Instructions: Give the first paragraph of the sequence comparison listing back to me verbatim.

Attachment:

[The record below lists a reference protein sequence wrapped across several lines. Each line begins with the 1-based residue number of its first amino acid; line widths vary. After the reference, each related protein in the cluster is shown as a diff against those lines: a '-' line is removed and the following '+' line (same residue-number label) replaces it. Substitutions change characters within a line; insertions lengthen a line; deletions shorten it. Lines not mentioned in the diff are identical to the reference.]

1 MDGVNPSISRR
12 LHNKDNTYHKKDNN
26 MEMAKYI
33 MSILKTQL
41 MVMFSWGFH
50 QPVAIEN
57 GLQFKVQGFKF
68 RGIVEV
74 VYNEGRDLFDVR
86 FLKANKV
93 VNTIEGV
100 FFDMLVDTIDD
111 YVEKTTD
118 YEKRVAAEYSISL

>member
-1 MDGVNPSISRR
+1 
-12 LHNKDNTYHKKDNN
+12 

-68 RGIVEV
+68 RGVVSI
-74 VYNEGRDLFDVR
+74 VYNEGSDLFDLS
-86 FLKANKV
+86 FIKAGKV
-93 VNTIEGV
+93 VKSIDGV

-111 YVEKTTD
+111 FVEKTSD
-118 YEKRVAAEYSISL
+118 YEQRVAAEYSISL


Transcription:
[The record below lists a reference protein sequence wrapped across several lines. Each line begins with the 1-based residue number of its first amino acid; line widths vary. After the reference, each related protein in the cluster is shown as a diff against those lines: a '-' line is removed and the following '+' line (same residue-number label) replaces it. Substitutions change characters within a line; insertions lengthen a line; deletions shorten it. Lines not mentioned in the diff are identical to the reference.]